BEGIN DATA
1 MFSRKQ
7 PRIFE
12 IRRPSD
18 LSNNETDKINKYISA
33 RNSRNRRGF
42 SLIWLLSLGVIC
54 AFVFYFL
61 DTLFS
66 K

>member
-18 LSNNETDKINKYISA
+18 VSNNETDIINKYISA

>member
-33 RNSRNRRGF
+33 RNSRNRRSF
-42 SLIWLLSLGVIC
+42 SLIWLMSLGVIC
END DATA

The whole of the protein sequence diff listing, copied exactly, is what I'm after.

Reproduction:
1 MFSRKQ
7 PRIFE
12 IRRPSD
18 LSNNETDKINKYISA
33 RNSRNRRGF
42 SLIWLLSLGVIC
54 AFVFYFL
61 DTLFS
66 K

>member
-18 LSNNETDKINKYISA
+18 VSNNETDIINKYISA

>member
-33 RNSRNRRGF
+33 RNSRNRRSF
-42 SLIWLLSLGVIC
+42 SLIWLMSLGVIC